Truman (Burton) Pale Ale grists 1877 - 1887
Year Beer OG FG ABV App. Atten-uation lbs hops/ qtr hops lb/brl pale malt sugar hops
1877 P2 1062.3 1019.4 5.68 68.89% 19.00 5.01 100.00% American and Sussex hops
1877 P1 1066.5 1016.6 6.60 75.00% 19.00 5.39 100.00% American and Sussex hops
1887 P1 S 1066.5 1019.4 6.23 70.83% 17.44 5.00 100.00% Kent and Worcester hops
1887 P2 1061.2 1013.9 6.27 77.38% 14.70 4.45 94.44% 5.56% Kent, Worcester and California hops
Truman brewing records held at the London Metropolitan Archives document numbers B/THB/BUR/35 and B/THB/BUR/11.


Andrew Elliott said...

Wow, Whitbread really used the sugar! around 25% at one point even... must've tasted cidery according to my BJCP notes.

GeorgiaBrewer said...

Even though it says 100% Pale malt, is that 100% from one source? Or perhaps 50% from Source-A and 50% from Source-B?

Same idea about the hops. Does "English hops" mean just 1 type?

Just wondering if the 1858 is a SMaSH beer...

johnk said...

Ron, I would really like to thank you for your current trend of providing the grists for the beers. For me, it makes a big difference because it gives an insight into what the beers would be actually taste like. I appreciate that some of them are really very simple, but that in itself is revealing.

I suppose I am in a fortunate position since I have been a member of Durden Park beer club for about 35 years and for a lot of that time we have been making Old British Beers. So I know the grists and get to judge the beers brewed from them.

So I personally would be very grateful if you continue, in fact if you were to find yourself short of things to look into, you could re-visit some of you older posts to fill in the grists.

I must say I am amazed and very pleased that you keep up your blog day after day, so long may it continue.

John Kellett

Ron Pattinson said...


in the second half of the 19th century beers almost always contaained more than one type of pale malt and more than one type of hops.

I'm not specific about the hops, because I have no more details. All I have is the name of two or three different growers/dealers.

The same is true of the malt. Usually there are two or three types, mostly just identified by the maltster, unless the barley was foreign, in which case it will say Smyrna or Californian or whatever.

The 1858 A had two types of malt: Leeds old and Armley old. I assume these were made by Tetley themselves. They had two maltings in Leeds close to the brewery and one in Armley, a suburb of Leeds.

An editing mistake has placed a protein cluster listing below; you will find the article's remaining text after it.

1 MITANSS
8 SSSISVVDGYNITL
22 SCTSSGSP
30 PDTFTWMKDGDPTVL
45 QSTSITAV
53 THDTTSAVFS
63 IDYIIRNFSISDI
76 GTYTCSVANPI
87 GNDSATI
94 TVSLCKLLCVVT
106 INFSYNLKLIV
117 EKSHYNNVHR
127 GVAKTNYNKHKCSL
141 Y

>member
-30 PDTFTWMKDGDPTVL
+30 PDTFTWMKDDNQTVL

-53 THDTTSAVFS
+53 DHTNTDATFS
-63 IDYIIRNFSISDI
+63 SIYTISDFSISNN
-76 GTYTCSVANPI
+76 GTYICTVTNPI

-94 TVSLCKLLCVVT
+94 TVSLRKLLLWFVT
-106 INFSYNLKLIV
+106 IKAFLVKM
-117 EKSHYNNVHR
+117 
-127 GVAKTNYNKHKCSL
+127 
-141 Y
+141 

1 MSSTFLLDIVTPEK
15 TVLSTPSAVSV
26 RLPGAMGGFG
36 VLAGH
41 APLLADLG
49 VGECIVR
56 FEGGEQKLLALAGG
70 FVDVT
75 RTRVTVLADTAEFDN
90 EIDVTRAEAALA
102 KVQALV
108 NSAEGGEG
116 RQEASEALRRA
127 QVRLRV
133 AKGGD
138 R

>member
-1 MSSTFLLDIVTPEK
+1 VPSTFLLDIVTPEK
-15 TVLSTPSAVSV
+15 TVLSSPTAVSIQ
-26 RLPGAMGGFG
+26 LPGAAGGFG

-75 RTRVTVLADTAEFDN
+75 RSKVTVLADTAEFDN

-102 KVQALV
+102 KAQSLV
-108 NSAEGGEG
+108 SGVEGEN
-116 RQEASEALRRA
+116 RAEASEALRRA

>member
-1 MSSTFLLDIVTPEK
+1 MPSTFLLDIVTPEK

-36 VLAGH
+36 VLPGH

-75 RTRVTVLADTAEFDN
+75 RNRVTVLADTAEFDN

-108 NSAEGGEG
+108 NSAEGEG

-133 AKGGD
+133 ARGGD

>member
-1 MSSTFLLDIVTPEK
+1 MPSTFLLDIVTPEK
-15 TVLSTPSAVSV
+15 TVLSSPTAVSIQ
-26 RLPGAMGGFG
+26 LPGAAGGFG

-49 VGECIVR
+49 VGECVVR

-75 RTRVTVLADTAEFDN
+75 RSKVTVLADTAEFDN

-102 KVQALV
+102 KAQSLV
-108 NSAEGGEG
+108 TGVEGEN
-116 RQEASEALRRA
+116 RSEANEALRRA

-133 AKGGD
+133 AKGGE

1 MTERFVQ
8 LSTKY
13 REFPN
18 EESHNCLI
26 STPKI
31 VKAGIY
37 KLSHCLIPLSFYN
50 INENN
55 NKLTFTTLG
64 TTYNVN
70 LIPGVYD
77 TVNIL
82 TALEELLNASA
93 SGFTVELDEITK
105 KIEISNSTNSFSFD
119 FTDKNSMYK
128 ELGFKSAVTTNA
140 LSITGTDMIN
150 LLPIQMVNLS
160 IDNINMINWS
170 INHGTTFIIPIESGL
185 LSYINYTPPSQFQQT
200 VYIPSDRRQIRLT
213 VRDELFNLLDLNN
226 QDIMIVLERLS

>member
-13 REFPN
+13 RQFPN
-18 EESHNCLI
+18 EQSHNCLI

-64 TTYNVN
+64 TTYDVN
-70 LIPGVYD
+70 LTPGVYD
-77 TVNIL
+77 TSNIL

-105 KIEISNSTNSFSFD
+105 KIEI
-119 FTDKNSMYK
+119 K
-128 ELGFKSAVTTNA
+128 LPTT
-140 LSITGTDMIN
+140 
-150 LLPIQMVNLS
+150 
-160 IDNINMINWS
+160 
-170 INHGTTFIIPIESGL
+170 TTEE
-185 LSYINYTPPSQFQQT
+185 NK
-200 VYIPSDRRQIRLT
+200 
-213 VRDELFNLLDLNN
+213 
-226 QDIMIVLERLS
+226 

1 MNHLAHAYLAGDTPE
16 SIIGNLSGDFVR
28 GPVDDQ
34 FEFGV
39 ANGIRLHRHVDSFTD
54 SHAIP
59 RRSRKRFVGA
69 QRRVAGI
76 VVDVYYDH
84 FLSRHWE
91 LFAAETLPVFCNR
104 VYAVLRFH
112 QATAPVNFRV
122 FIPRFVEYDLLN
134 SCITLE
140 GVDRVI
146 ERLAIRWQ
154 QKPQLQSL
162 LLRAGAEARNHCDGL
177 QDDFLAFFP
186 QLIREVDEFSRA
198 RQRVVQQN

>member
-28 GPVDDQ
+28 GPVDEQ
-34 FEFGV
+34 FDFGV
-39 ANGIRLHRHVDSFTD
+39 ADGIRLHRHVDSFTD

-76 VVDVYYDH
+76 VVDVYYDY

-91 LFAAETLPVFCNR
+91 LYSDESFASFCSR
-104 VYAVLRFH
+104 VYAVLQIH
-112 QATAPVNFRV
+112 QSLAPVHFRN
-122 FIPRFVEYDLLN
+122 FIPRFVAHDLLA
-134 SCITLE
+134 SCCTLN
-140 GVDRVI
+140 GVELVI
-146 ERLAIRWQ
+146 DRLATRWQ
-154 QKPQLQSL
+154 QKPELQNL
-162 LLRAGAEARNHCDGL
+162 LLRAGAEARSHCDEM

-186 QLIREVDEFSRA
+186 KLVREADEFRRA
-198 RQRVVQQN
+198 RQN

The hops are a 50-50 split between Leney and Colyer, presumably hop dealers.

Ron Pattinson said...


I'm never short of things to look into. But I will at some point publish more grist details of beers I've already looked at.

I want to write more about Mild Ale and part of that will be a big comparison of X Ales from different parts of the country.

ET said...

Been reading this blog for a while, but I never comment. Just want to quickly say, it's an invaluable resource, very much appreciated. That and poking fun of BJCP nerds is always fun.

Anyway, in my time reading this blog I've never noticed what would today be called something like a "hopping schedule" for beers such as these pale ales.

Is it that there was a period of time when hops were only added 1) At the beginning of the boil for bitterness, and 2) in the barrel for preservation? (or was dry hopping considered for flavor as well?)

Or is it that perhaps the hopping schedules were more complicated, but the details have been lost?

Ron Pattinson said...

ET, there's a simple reason: almost no brewing records include a hopping schedule. Other sources from the period suggest that there were usually multiple hop additions, the last being no later than 20-30 minutes berore the end of the boil.

The one exception are Bacrtlay Perkins records from the 1920's and 1930's. They have a full hop schedule. It's pretty complicated because there were usually two or three worts which were boiled saparately. Each of the worts had two or three additions.

Flavour was definitely important with dry-hopping otherwise they wouldn't have used good quality hops like Goldings and Saaz.